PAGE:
Wednesday, 5 January 2011


In Erik Gandini’s disturbing documentary about modern Italy, Videocracy (2009), we find that politics and media ownership have merged to produce the Frankenstein figure of Berlusconi, whose fixed grin dominates visual culture. Invoking dentistry as a form of ideology Gandini suggests that many regard Berlusconi’s smile with suspicion as “the front of a perfect system of politics and TV entertainment”. Gandini traces the emergence of what he terms “videocracy” over a thirty-year period as the “president of TV becomes the president of the country”. Central to this phenomenon has been the increasing dominance of celebrities and wannabe celebrities — most often veline or show girls — and the corrosive effects on gender equality, press freedom and Italian public life. “I want to marry a footballer,” declares a would-be velina, catching her breath after completing a thirty-second dance called the stachetto. Gandini’s light narration is interspersed with interviews with a ghoulish cast of characters: a rich TV agent and friend of Berlusconi who admires Mussolini (he displays his fascist ringtones with pride); a man who controls “photo snipers”, not to sell pictures to magazines, but to extort money directly from his victims (a kind of “digital parasite” perhaps); and an assorted cast of hangers on. Italian television has become a hideous portal into Berlusconi’s mind and his lavish parties in Sardinia have become the destination for an international set that includes Vladimir Putin (who also enjoys a stranglehold over the Russian media), the disgraced former British Prime Minister Tony Blair (whose manic grin has acquired its own infamy), and the sons of Libya’s Colonel Gaddafi. Berlusconi’s villa is conveniently located near to the Billionaire’s Club, where figures such as Paris Hilton and Denzel Washington flaunt their wealth alongside a desperate crowd of minor television personalities, aspiring weather presenters and sweaty businessmen.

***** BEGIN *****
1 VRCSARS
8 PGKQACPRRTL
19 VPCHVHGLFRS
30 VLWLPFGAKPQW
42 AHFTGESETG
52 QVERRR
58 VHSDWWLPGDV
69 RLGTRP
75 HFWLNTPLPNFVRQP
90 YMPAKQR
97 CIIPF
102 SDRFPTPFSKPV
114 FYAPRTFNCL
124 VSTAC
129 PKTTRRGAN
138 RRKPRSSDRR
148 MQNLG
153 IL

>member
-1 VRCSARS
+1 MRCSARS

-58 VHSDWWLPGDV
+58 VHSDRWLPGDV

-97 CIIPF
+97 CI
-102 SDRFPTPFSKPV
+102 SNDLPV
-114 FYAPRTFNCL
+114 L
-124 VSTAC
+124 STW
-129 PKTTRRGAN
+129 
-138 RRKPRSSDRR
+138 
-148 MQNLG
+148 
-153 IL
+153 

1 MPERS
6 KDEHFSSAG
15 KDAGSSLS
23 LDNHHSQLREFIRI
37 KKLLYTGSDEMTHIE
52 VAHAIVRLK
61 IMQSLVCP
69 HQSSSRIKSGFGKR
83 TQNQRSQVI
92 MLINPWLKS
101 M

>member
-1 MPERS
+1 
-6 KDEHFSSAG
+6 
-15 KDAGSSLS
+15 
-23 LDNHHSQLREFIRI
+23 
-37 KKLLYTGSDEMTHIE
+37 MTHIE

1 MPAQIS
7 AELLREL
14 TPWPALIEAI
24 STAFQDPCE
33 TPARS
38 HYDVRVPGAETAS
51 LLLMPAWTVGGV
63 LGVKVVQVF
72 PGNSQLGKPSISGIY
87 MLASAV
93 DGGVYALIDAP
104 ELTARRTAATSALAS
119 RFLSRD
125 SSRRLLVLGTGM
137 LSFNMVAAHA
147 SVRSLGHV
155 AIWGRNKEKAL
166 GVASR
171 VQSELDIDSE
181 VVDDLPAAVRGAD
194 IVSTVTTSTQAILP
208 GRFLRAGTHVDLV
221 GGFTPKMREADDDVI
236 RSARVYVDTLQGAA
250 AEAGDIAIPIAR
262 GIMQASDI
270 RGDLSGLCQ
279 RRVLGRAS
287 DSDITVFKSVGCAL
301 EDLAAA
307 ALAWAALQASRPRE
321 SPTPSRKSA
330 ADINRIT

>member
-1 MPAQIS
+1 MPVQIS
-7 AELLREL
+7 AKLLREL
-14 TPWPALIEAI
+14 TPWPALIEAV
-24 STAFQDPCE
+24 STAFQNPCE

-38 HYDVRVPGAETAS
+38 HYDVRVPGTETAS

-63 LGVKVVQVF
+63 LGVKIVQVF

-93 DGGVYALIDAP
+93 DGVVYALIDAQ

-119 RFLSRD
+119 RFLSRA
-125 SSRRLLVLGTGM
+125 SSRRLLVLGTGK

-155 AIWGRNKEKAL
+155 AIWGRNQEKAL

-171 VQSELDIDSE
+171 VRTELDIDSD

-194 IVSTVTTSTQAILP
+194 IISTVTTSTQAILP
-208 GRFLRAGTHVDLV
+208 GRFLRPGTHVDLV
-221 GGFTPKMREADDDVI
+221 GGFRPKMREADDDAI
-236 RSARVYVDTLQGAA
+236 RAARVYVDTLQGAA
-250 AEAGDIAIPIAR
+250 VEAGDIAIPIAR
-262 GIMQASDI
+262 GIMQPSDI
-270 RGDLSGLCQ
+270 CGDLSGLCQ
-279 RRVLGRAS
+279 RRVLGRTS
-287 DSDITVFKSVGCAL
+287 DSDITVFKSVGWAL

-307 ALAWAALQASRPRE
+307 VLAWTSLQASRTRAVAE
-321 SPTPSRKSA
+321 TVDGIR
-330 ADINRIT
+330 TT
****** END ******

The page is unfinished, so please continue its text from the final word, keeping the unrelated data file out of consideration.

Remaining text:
In Berlusconi’s Italy, ordinary people, who lack real opportunities, are reduced to mere onlookers and spectators. And in a move beyond satire Berlusconi appoints a former velina, Mara Cafagna, to be his minister for gender equality: a logical extension to his post-feminist political firmament. At the end of the film Gandini reminds us that Italy is ranked 77th in terms of freedom of the press, 84th in gender equality, and some 80 % of Italians rely on television for information (of which 90 % is run by Berlusconi). Videocracy can be considered alongside two other striking examples of recent political cinema in Italy: Paolo Sorrentino’s Il Divo (2008) and Matteo Garrone’s Gomorrah (2008). All three films present us with visceral insights into the limitations of European parliamentary democracy: although Italy may be the extreme case, the recent economic turbulence affecting the so-called “PIIGS” [Portugal, Italy, Ireland, Greece, and Spain] has exposed deep levels of corporate and governmental maleficence in Greece, Ireland and elsewhere. As Hugh Masekela recently remarked, in an interview for BBC Radio 4, politics is an “international private club”, a perpetual nomenklatura of the wealthy and the well-connected. We would be foolish to regard Italy as an exception.

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